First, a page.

Applied Research Methods and Law Reform: The Leeds Experience

Peter Vincent-Jones and Sarah Blandy

Introduction

This chapter reflects on the experience over the past decade of developing and teaching a compulsory module on research methods in the second year of the LLB at Leeds.[1] While the degree programme is essentially doctrinal in nature, at least one module each year takes a broader approach: Legal Skills in Year 1, this module in Year 2, and Jurisprudence in Year 3. Students may also select from a wide range of options in the second and third years, some of which are socio-legal and/or theoretical (such as Family Law). In addition they may choose elective modules in subjects offered by other schools in the university. However, the compulsory first year diet of Torts, Contract, English Legal System and Constitutional Law does not encourage exploration of 'law in action' as distinct from 'law in books' (Pound, 1910). There is therefore little prior context for the introduction of a socio-legal approach to the study of law in Year 2, or preparation for the idea that legal research might include empirical investigation of the law/society relationship.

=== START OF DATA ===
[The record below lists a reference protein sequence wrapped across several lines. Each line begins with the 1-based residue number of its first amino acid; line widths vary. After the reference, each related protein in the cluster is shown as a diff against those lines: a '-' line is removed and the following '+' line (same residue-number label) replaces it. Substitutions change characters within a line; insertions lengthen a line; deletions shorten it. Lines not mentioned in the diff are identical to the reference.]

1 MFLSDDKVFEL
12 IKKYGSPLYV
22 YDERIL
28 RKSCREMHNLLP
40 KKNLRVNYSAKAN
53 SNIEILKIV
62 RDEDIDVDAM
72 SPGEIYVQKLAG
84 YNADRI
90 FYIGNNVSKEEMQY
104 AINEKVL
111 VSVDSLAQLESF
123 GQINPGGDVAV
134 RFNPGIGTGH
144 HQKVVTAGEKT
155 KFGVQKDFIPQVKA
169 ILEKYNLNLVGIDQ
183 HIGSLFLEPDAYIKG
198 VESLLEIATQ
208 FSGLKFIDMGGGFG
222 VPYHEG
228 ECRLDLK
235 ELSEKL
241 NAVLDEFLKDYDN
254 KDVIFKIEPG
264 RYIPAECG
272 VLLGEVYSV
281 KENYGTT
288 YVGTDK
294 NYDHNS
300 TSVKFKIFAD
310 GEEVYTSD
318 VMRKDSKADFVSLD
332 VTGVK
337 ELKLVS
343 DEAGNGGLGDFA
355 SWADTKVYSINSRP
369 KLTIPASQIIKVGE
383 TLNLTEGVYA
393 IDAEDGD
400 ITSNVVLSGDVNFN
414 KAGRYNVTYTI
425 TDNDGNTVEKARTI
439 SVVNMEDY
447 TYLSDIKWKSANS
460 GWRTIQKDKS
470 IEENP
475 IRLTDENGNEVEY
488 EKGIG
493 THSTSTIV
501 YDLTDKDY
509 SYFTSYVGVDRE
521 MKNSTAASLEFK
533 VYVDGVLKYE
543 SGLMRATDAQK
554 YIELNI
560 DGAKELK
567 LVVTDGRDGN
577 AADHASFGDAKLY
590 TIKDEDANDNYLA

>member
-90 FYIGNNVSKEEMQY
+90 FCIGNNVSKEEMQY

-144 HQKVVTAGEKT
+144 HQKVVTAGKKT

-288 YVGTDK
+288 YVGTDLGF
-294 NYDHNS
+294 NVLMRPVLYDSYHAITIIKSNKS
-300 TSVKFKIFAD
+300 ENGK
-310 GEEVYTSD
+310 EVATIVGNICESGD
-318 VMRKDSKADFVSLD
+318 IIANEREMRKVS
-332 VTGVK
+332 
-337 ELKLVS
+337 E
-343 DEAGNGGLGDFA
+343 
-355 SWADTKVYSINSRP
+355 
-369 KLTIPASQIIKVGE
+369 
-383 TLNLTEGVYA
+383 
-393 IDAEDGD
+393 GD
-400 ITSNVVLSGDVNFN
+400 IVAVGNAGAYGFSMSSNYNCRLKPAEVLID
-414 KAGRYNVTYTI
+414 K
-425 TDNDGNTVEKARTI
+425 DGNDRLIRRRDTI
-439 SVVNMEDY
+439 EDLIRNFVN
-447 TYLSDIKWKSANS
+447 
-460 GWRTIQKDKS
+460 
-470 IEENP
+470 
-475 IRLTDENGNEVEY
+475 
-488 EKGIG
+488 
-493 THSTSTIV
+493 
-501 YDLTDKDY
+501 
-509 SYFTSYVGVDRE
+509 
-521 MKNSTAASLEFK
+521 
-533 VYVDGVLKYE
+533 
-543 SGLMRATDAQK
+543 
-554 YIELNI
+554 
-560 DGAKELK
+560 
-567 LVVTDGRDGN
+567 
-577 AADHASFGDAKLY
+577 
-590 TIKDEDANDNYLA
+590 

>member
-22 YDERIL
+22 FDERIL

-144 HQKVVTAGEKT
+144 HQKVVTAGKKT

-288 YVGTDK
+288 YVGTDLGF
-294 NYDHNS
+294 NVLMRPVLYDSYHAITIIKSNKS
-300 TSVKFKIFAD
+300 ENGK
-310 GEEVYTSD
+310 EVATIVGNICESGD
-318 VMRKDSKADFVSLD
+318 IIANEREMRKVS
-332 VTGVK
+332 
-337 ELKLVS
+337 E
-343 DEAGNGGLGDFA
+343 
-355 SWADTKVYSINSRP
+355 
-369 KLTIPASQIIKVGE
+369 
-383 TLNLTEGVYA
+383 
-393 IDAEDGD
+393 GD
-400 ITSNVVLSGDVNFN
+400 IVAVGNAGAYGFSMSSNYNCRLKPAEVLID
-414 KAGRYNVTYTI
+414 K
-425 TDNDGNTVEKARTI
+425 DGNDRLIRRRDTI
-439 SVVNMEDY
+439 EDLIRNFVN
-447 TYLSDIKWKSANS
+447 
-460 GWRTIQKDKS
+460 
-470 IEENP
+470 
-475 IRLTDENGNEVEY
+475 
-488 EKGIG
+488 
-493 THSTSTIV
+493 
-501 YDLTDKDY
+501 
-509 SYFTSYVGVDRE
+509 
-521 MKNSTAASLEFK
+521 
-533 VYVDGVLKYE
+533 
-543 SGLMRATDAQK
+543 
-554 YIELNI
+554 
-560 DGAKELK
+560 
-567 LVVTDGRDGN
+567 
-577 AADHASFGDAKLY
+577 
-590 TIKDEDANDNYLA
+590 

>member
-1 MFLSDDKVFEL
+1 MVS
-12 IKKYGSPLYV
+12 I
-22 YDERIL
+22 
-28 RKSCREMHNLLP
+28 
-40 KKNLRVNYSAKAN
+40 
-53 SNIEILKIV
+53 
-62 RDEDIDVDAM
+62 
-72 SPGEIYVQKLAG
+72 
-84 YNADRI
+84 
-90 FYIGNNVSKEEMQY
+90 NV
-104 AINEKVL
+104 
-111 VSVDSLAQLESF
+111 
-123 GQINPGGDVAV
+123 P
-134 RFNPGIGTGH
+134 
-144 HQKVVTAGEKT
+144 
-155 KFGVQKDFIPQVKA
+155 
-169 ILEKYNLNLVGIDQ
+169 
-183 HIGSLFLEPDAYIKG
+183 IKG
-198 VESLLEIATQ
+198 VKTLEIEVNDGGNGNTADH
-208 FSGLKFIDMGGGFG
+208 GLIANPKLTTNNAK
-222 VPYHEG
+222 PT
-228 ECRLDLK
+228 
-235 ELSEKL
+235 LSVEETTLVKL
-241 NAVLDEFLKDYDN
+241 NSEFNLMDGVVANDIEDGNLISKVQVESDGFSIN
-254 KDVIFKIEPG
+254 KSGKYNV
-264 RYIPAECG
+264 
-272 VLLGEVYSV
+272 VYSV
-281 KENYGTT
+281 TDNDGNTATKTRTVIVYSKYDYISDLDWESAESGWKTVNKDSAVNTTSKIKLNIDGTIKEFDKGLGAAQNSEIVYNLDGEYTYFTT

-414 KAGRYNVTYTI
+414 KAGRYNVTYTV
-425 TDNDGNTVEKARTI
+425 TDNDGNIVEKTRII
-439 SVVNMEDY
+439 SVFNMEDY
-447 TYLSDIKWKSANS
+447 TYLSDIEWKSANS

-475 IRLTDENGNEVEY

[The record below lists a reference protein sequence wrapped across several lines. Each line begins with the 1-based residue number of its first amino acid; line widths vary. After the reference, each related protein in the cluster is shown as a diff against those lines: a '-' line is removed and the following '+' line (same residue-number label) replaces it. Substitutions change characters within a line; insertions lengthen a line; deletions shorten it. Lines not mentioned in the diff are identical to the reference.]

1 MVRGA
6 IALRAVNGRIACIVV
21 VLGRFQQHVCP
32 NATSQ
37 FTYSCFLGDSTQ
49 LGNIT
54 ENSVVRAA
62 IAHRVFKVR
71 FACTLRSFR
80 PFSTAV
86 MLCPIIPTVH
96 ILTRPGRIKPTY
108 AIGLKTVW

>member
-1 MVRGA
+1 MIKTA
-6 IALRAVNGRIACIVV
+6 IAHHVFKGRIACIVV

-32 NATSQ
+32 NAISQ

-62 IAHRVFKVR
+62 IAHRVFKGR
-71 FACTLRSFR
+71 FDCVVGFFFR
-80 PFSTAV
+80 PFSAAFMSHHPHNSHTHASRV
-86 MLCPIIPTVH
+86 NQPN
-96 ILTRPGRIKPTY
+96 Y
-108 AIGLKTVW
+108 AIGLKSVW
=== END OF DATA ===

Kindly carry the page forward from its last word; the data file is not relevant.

• [1] Staff currently teaching on the course are Sarah Blandy, Peter Vincent-Jones (moduleco-ordinator since 2004) and Julie Wallbank. Other colleagues who have taught on previousversions of the module include Phil Hadfield, Chloe Wallace and Emma Wincup.
 
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